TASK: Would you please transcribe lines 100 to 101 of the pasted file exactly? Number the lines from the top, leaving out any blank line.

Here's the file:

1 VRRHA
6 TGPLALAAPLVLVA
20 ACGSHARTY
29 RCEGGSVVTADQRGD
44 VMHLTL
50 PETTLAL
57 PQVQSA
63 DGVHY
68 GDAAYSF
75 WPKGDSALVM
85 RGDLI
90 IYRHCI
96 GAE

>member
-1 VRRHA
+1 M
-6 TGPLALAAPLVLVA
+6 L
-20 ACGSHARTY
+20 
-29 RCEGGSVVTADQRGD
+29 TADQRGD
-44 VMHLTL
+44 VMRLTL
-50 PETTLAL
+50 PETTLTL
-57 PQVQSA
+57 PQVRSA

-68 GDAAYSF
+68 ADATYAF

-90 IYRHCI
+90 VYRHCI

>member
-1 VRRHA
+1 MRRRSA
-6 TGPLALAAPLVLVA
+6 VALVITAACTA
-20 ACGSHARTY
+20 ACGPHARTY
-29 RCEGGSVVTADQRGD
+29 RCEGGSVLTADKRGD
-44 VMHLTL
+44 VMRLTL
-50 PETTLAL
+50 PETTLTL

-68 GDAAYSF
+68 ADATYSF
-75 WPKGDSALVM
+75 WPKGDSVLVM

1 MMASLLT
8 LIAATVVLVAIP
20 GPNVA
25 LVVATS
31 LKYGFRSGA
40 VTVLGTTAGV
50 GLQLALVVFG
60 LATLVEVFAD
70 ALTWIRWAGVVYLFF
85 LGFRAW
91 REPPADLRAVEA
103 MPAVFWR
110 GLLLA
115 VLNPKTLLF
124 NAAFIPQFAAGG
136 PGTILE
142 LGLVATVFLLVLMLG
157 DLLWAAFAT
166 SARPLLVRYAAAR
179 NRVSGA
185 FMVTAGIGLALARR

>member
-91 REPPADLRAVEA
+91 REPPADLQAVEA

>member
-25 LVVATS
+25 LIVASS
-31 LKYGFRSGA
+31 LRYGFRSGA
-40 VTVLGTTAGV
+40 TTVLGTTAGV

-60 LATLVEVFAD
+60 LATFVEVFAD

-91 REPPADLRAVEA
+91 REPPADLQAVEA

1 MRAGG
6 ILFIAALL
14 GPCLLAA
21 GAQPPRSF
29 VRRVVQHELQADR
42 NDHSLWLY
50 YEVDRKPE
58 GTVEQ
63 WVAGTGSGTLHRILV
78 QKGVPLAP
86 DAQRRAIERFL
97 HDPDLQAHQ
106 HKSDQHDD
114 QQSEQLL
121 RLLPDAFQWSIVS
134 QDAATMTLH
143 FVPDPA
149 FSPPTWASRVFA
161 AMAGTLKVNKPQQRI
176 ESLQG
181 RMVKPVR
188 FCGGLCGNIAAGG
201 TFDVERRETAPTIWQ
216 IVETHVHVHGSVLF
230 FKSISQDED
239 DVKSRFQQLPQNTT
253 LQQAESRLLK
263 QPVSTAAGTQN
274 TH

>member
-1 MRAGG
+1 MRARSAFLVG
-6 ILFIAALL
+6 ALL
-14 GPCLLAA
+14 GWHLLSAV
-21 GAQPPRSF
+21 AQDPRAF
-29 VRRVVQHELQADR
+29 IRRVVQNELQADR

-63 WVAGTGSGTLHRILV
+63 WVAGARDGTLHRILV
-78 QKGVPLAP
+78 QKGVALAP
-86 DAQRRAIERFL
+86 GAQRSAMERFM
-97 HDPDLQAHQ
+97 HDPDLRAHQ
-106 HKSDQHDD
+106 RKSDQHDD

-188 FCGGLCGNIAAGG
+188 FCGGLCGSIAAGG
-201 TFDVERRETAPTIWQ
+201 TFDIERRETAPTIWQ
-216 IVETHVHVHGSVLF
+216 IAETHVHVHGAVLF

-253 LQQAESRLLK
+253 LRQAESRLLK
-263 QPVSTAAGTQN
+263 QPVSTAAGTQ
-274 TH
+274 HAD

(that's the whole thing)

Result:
134 QDAATMTLH
143 FVPDPA